The story before the Warriors-Charlotte game was StephenJacksons return. Afterward, it was about another poor performance by GoldenState.There were boos for Jackson, but there wasnt a whole lot ofoomph to them. A late-arriving crowd did the best it could at the start, but bythe time everyone had gotten settled in the Bobcats already were in control.By that point the boos were more harmless than helpful, andthey got weaker as the night wore on. Jacksons return was uneventful, the onething you figured it wouldnt be.Thats the partthat was too bad about Charlottes 121-110 win over the Warriors on Friday:that it was so routine. You had to think something more was going to happen, whatwith Jackson coming back to Oakland for the first time since he was tradedunder, shall we say, less-than-ideal circumstances back in November.But it never did. Jackson dropped a cool 30 for the secondstraight night and the Bobcats rolled. Charlotte was up six at half, added toit in the third, then was up big most of the fourth.Seen that before. The Warriors were hammered again on the glass. Thatscommonplace. Theyve onlyoutrebounded an opponent six times (of 45) this year.Monta Ellis, Corey Maggette and Stephen Curry scored a lotof points, and nobody else did much of anything. Been there done that.It was all rather ordinary on a night when the Warriorsdropped to 13-32. And thats the last thing you expected when Stephen Jacksonreturned.
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What they’re saying: Congratulations to Andre Ward
What they’re saying: Congratulations to Andre Ward
There was a time when Gary Brown was considered the Giants’ top prospect – their center fielder of the future. Hype was never higher than in 2011, when the fleet-footed 22-year-old set a franchise record with 188 hits in 131 games, earning California League Rookie of the Year honors with the San Jose Giants in his first full minor league campaign.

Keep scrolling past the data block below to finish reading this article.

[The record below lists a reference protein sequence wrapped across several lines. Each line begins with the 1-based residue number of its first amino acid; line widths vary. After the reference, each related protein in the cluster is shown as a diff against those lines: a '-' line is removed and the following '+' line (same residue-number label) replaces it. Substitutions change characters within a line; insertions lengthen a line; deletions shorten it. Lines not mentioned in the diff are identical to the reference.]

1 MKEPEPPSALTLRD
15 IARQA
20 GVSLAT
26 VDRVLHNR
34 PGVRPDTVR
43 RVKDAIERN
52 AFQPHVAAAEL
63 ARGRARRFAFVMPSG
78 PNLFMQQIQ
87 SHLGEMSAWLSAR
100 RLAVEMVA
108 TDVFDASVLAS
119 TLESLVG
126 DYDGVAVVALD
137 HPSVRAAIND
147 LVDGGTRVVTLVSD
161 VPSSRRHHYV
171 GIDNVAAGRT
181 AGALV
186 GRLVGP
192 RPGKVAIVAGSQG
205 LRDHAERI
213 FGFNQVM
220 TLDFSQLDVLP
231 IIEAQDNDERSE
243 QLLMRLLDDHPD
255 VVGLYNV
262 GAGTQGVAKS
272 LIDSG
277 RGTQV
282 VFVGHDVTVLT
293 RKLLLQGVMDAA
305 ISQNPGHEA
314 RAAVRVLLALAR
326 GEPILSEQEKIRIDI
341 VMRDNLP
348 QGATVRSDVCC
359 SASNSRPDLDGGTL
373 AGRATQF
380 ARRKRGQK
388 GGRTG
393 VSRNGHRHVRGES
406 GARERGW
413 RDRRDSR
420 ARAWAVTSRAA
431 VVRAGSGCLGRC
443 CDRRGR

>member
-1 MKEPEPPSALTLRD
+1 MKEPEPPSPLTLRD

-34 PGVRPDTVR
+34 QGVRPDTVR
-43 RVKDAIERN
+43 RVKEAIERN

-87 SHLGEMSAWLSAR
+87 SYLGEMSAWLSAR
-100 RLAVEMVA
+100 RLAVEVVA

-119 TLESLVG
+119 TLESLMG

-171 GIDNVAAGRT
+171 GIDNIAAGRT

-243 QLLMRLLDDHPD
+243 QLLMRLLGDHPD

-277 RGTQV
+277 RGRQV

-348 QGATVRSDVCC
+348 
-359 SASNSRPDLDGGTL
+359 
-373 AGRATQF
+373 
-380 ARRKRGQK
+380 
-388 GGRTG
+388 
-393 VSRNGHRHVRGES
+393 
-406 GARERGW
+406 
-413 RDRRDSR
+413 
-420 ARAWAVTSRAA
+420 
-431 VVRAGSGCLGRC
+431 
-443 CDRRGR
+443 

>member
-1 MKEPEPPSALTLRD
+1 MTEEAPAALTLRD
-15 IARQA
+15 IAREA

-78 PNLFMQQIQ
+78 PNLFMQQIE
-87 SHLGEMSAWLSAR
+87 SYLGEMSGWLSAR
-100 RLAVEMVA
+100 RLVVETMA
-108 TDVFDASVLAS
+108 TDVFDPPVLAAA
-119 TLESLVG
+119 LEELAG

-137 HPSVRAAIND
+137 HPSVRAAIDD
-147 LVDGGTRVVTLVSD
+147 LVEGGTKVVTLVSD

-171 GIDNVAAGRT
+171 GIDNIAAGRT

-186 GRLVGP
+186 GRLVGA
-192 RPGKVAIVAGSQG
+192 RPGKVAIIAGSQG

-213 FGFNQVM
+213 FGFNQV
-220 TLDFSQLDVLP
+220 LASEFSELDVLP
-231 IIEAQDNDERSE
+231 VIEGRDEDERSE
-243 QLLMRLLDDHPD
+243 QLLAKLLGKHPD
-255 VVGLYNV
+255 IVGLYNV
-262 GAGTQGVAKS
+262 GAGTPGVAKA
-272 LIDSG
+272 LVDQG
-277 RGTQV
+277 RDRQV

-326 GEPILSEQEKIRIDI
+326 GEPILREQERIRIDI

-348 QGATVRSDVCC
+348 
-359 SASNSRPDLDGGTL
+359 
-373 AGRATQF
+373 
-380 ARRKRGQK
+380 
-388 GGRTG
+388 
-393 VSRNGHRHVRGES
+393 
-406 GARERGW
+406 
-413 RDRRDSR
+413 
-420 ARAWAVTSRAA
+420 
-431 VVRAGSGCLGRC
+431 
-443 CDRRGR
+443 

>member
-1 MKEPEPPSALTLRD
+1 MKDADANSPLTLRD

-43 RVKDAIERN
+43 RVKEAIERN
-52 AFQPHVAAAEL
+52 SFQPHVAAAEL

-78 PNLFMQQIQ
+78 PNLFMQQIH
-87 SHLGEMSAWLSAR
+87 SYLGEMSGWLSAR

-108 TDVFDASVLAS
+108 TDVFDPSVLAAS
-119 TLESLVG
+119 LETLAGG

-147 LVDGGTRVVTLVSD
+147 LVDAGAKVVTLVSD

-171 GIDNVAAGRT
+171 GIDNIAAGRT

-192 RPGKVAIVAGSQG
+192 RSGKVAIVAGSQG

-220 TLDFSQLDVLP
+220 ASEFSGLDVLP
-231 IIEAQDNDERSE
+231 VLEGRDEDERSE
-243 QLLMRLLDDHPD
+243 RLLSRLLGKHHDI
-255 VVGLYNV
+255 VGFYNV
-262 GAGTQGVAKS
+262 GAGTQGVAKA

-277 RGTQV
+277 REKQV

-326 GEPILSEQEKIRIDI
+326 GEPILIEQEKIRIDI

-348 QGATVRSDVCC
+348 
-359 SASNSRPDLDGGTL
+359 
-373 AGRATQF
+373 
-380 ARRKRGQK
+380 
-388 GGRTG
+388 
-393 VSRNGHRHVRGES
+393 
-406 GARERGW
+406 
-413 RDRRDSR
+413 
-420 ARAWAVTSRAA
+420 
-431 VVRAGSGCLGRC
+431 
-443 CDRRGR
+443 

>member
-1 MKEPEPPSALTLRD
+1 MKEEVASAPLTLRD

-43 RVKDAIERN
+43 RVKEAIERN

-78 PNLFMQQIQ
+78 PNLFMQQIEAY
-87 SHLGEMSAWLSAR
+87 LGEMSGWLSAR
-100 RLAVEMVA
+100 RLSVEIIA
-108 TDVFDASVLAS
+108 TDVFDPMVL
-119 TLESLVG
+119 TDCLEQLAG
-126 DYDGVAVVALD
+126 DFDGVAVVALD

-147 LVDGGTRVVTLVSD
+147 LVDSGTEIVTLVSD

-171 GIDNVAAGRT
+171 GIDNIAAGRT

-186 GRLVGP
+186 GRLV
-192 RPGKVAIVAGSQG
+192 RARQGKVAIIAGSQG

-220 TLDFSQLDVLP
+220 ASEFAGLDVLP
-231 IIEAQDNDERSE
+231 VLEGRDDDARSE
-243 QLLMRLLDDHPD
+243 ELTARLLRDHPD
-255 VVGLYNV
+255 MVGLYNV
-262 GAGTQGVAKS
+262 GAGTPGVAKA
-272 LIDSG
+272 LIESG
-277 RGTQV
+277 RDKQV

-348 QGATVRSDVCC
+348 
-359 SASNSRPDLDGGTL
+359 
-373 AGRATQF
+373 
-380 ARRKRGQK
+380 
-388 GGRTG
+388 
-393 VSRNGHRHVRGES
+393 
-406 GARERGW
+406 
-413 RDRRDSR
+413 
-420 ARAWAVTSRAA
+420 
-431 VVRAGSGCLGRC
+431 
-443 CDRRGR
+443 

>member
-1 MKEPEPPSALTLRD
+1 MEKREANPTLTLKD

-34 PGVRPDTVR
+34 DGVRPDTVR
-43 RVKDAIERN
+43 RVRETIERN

But six seasons and seven major league at-bats later, Brown’s professional baseball career ended at 28 years old.
“I feel like I let my emotions get the best of me in the years after that (2011 season),” Brown told NBC Sports Bay Area in an exclusive phone interview. “I think I started to believe the hype that everyone started to give to me.”
Brown never matched his magical .336-season in High-A ball with 14 home runs plus 53 stolen bases, and then struggled finding a routine with the rigors of the Pacific Coast League’s travel schedule once he reached Triple-A. Despite three hits in his seven at-bats as a September call-up with the Giants in 2014, Brown was designated for assignment on March 31, 2015.
Brown’s career spiraled playing the draining waiver game. Unsuccessful stints with the Cardinals and Angels sent Brown to the land of the last chance: Independent ball in the Atlantic League.
“It was not fun for me for quite a few years. I wasn’t a very happy person,” Brown said. “After I got DFA'd by the Giants, that really took a toll on me. I never really recovered from that, so I was kind of stuck in the past and things kind of just got away from me.
“I was kind of heartbroken to be honest. I mean, it hurt me to my core.”
Through tumultuous career turns, the Southern California native never turned on the team that drafted him 24th overall in 2010.
“I'm thankful for the opportunity the Giants gave me. No matter how big or small mine was, I am very thankful” Brown said emphatically. “I definitely wish I could have shown what I feel like my true potential was, but it didn't work out that way.
“I still root for the Giants. All my friends with the Giants, I'm still pulling for them. They run that organization so well. I have no ill intentions or anything bad to say about the Giants organization.”
Far removed from his days with the Giants, Brown found new life with the Southern Maryland Blue Crabs in 2016. Brown batted .249 and returned to the team in 2017. He started strong with a .298 batting average in 31 games while having fun for the first time in years, but injuries struck at an inopportune time.
Chronic aches in his hip joints and intense back spasms, in addition to a frustrating lack of interest from MLB teams and the fact he and his wife had twins on the way, spurred Brown to retirement in the middle of the season on July 5.
“Retirement has nothing to do with the lack of competitiveness (of the Atlantic League). It was the distance and the time away, matching the minor league salary,” Brown said. “Going back to that makes it really hard on the family and when you get older it really becomes about what you value more.”
The player he once was is gone, but the person he is has only grown. There’s one piece of advice which goes beyond the diamond that Brown was sure to pass on to the next wave of future top Giants prospects.
“Never stop making adjustments,” Brown said ruefully.
Days away from turning 29 on Sept. 28 and out of baseball for the first time in his life, Brown is certainly making his own.
Part 2 of our interview with Gary Brown focusing on where he is now in his life will be released Friday on NBCSportsBayArea.com.